Intro to Bacterial Biosensors

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Lesson Overview


This lesson offers students an introduction into biosensors, which is a sensor that uses a living organism or biological components to detect the presence of chemicals. In this activity we focus on bacterial biosensors made by manipulating the genetic code of a bacterium to change what they sense and how they behave or respond.  Students will read articles and watch videos about bacterial biosensors to help them develop their own understanding of what a bacterial biosensor is and how it can be used as a tool to solve problems.

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Big Idea(s)

DNA is the programming within a cell.

Cells can be reprogrammed by humans to act as sensors or to complete more complex tasks.

Plasmids are small DNA messages that can be used by bacteria to alter their programming and behavior.

Bacterial biosensors are sensors that use genetically altered bacteria to detect the presence of chemicals.

Vocabulary words


Bacterial Biosensor

Genetic Engineering



Intro to Bacterial Biosensors Virtual Worksheet


Can be done individually or as a jigsaw among a group of 3-4 students


1 hour

Prerequisites for students

An understanding of the basics of cell biology is helpful, particularly the central dogma (DNA –> RNA –> Protein).

Learning goals/objectives for students
  • Reinforce DNA as the cell’s program/instructions. Develop student’s understanding that by altering the cell’s genes, the cells gain new functions and behaviors.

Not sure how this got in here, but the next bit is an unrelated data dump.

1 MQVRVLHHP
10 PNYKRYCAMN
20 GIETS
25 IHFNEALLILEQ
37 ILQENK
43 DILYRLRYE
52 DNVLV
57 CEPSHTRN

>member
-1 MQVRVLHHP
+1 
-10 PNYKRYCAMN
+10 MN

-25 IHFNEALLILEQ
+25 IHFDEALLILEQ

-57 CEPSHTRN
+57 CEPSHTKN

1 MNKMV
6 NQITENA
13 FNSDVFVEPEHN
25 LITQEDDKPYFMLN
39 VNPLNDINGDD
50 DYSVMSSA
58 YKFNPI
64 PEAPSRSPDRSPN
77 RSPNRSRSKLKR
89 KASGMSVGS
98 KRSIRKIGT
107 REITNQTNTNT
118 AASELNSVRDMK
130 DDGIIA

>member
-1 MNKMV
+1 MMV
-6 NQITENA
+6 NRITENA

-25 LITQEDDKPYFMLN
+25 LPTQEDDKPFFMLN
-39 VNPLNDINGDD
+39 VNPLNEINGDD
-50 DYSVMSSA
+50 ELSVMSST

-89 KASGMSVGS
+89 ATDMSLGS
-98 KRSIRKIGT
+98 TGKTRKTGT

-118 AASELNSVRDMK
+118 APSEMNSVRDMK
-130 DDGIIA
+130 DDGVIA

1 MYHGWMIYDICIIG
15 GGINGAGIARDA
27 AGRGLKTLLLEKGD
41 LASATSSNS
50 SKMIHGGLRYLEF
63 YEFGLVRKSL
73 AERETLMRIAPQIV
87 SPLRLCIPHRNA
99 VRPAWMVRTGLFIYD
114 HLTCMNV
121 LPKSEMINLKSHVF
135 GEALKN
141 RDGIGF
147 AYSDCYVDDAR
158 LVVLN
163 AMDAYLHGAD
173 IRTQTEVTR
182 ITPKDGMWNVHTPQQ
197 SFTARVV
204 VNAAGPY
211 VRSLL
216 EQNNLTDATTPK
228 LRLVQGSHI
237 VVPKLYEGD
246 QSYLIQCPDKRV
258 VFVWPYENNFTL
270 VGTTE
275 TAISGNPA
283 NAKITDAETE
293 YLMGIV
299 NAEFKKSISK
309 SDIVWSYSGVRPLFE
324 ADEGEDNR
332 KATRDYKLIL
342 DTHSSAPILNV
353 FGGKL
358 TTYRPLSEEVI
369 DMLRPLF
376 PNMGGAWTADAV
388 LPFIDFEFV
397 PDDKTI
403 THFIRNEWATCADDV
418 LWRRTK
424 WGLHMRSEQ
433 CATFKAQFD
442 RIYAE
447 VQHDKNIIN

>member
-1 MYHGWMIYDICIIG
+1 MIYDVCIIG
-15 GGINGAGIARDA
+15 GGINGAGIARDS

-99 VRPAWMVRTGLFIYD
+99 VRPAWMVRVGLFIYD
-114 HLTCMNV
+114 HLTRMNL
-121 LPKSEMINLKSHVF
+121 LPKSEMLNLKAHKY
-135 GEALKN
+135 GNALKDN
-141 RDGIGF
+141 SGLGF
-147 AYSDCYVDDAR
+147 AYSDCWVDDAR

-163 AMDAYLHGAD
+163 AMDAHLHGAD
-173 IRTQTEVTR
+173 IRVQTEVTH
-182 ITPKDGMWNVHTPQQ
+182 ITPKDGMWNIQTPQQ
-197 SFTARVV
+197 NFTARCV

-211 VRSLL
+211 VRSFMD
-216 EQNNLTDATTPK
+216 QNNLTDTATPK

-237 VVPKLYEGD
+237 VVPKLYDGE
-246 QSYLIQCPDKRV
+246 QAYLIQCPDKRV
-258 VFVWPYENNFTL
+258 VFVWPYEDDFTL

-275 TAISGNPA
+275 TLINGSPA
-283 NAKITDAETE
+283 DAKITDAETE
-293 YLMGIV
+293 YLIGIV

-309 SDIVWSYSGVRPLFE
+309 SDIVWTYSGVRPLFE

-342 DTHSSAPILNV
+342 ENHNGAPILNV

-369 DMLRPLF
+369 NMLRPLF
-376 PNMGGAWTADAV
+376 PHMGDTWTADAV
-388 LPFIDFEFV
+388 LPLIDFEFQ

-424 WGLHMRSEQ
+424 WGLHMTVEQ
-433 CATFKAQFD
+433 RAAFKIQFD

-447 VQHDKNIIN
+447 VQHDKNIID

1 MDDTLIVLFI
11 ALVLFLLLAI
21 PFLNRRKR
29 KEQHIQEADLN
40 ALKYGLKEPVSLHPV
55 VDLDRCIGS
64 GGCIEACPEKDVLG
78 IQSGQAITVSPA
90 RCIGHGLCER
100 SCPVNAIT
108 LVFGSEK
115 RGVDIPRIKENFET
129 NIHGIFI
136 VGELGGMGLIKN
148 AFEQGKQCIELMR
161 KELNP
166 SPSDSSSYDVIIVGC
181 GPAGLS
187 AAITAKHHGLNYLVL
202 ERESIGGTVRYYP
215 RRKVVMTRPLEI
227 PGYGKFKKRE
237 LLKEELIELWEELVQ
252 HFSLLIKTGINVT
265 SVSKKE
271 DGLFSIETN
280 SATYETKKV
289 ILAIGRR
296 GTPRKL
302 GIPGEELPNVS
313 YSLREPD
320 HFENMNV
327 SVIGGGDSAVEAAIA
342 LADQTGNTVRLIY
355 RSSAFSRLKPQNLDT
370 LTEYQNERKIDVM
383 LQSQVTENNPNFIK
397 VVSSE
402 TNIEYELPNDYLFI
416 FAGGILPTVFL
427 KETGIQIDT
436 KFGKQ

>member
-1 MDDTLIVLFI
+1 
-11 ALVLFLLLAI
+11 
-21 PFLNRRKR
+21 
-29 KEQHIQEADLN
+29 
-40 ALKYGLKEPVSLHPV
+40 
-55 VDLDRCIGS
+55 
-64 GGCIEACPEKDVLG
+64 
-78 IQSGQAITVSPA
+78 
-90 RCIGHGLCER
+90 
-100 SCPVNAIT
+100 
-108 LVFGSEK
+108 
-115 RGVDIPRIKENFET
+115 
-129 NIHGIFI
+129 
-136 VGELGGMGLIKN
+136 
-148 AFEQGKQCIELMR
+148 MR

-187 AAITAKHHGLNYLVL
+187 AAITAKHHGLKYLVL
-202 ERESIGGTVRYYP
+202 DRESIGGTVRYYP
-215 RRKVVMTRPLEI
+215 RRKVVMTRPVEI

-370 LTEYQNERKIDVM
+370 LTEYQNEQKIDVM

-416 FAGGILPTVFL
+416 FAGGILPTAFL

• Introduce the concept of a biosensor, a cell that acts as a living sensor.
  • Introduce to students the idea that cells can be engineered to solve problems.
Content background for instructor

Biosensors are living sensors that detect chemicals in the environment. A very simple example of a biosensor is a canary in a coal mine. The canary would die if certain toxic substances were in the air, but at significantly lower concentrations than would be deadly to humans. Many cellular biosensors are similar, used to detect toxic substances at concentrations far lower than humans can detect.  In this lesson, the sensor is made from e. coli bacteria. By altering and implanting plasmid DNA (a small loop of DNA commonly found in bacteria) into the e. coli bacteria, they can be converted into a biosensor that detects some chemical and responds by changing color (by turning on a gene that produce a pigment or a chemical compound that glows, like GFP).

Often the genes that are used to detect chemicals and change the color of the bacteria are genes already found in nature in some other species.  For example, there are bacteria that make their homes in toxic environments (like C. Metallidurans) that already have lead detecting genes.  And there are some organisms that glow (like A. Victoria, a fluorescent jellyfish).  When cellular engineers combine these two genes, they make sure that the glowing gene will only activate after the lead gene has activated (after the cell detects lead in the environment), thus ensuring that the new bacteria will only glow when lead is present. Thus, this biosensor would detect lead and glow as a result.

These bacterial biosensors can be used on their own (i.e. you can grow a bacterial biosensor in a petri dish or test tube, expose it to a water sample, wait, and use your eyes to detect any glow or change in color), but often cellular engineers will go a step beyond and create a device that surrounds the bacteria biosensor to make it easier, safer, and more accurate to use. For example, instead of growing the bacterial biosensor inside a petri dish, engineers have created small pill shaped containers for the biosensors so that they can be swallowed safely by patients, or small devices that attach directly to the water supply to be tested.  In either case, the bacteria are enclosed inside the device, but have access to the environment through a permeable membrane (that allows small chemical compounds through, but prevents the engineered bacteria from escaping the device).